Cutting Through Political Scrub

Lake Geeves Opinion piece by Jen Brown

Federation Peak. Photo: Bob Brown

Lake Geeves and Federation Peak are stunning. It's easy to see why people want to visit them.  I've braved the trip to Federation Peak towering above Lake Geeves on three occasions, but only made the summit once. Unforgiving weather stopped me the other times.

Standing on the summit of Federation Peak is extraordinarily rewarding and the view down to Lake Geeves is breathtaking. There can't be many people standing atop 'Fedders' who wouldn't think, "gee I'd like to visit that lake down there". But most people think again after considering the kilometres of horizontal scrub between the Federation Peak track and Lake Geeves.  In the words of the wilderness legend Deny King: "so fierce were the stands of the dreaded horizontal and bauera scrub that the average travel time was four kilometer's a day and this reduced at times to only one."

The walk to the summit is usually two or three solid days (if you're lucky) of hauling a loaded backpack up, over and under slippery wet logs, or pushing through wet, boggy button grass plains. On a lucky year you might get one or two weeks between January and March where the waist-deep bogs dry up to knee depth and the weather stays calm enough to make your trip slightly less unrelenting.  

To cut a new track to Lake Geeves would be a serious challenge. It is possible but, for what? Who plans to be in charge of the track upgrade and maintenance? Parks and Wildlife?

Better get in line, behind the equally stunning, already existing tracks in need of upgrade.

The existing Port Davey track has not been upgraded since the bushfires of 2013. Two bridges require rebuilding and a number of burnt-out 'duck boards' and drainage steps make the mud relentless. At the Spring River crossing, the lack of toilets, or even simple signage about minimal impact, has caused a health hazard by inexperienced visitors.

The track to Lake Judd below Mt Anne has deteriorated significantly over the past five years. At a minimum it needs new drainage - perhaps 'duck boards' are wishful thinking.

The popular South Coast track over the South Cape Range has neck deep mud that no one can pass through, like a good minimal impact walker should. The result is forcing an ever widening track. This track is a leg fracture waiting to happen for an inexperienced walker.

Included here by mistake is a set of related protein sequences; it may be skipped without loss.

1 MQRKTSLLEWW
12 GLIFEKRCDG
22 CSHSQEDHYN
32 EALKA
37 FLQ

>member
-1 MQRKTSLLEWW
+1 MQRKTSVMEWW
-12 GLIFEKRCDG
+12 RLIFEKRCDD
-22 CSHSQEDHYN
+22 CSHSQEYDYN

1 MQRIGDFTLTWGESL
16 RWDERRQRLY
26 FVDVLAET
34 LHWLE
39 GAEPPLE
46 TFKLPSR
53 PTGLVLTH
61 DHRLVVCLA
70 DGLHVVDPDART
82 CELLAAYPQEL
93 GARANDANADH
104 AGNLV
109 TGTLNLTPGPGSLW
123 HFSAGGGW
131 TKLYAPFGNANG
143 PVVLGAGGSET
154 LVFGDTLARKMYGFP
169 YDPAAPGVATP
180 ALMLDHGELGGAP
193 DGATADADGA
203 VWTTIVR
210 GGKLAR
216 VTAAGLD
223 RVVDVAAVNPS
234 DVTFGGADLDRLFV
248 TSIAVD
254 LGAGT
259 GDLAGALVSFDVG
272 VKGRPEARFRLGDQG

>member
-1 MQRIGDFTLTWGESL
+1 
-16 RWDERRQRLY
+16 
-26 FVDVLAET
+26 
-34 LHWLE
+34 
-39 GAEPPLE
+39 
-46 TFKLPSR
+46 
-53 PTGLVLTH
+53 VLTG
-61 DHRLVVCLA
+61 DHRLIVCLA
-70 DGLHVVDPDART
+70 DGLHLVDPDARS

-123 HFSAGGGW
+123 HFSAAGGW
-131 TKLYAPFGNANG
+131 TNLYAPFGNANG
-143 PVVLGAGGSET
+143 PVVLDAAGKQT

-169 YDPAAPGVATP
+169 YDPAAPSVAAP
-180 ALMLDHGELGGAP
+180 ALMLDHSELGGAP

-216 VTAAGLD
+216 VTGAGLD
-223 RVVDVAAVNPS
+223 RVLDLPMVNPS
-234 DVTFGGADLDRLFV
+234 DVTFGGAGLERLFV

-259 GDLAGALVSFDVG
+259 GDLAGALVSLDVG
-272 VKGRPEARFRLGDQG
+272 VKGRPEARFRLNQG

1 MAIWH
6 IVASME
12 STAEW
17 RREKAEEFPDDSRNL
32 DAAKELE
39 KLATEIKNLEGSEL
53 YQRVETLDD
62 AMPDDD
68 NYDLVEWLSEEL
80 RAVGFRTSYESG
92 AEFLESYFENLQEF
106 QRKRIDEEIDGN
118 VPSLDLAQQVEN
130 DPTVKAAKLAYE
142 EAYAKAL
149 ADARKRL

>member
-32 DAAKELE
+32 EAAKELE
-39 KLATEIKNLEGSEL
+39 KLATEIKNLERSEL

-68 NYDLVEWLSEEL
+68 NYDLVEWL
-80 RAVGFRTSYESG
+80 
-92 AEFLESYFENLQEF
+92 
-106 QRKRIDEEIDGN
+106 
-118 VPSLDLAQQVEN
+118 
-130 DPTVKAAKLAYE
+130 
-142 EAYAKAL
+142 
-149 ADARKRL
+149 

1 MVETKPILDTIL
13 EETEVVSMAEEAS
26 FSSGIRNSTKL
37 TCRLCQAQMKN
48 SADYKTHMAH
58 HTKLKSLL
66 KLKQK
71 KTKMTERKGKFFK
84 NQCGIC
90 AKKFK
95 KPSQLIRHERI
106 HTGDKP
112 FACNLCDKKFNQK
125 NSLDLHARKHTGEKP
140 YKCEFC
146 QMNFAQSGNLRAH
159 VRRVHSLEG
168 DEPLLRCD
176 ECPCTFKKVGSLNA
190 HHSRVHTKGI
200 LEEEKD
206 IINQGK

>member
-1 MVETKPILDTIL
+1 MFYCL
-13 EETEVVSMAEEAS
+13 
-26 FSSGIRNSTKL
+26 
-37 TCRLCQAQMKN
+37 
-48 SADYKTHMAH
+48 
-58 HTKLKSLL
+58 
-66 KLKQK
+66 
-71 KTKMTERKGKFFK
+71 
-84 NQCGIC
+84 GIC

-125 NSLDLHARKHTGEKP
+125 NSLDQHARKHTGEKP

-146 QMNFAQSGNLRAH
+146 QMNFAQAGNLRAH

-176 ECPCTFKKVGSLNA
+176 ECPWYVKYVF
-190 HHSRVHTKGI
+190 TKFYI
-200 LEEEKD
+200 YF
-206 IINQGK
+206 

The Parks and Wildlife Service have had funding drained out of them, so understandably maintenance has needed to go to high use areas like Freycinet and Cradle Mountain.

The argument is that if Lake Geeves is so beautiful, why couldn't it be a high use area? The answer to that is no. Tasmania's Southwest Wilderness is wild. The weather for the vast majority of the year is wet, windy and unpleasant. Track maintenance in these areas is difficult and expensive. The drive to a track start is not easy, the distance from the nearest services is significant.

An entirely new track would need to be cut to Lake Geeves because the existing track to Federation Peak is a significant distance away.  The walk would scar the largest intact river system in Tasmania, the New River catchment basin, that remains entirely free of post-colonial human disturbance. It is purely wild country, and as remote as anywhere in the Southwest from roads, settlements, logging and dams.

If you need a walk to a stunning lake flanked by an incredible cliff face, try Lake Tahune at Frenchman's Cap. The existing upgraded track funded by Dick Smith's million dollar donation was completed last year and it makes for amazing walking, while the existing facilities are beautiful.

Let's keep those impulsive ideas that come to mind atop a mountain - like building a track to Lake Geeves - right where they belong:  in our heads. Let's put the money where it belongs, into existing Parks and Wildlife track management.

But first and foremost, let's concentrate our efforts on protecting the Wilderness World Heritage Area from climate change, so future generations can continue to marvel at its beauty.

Jen Brown

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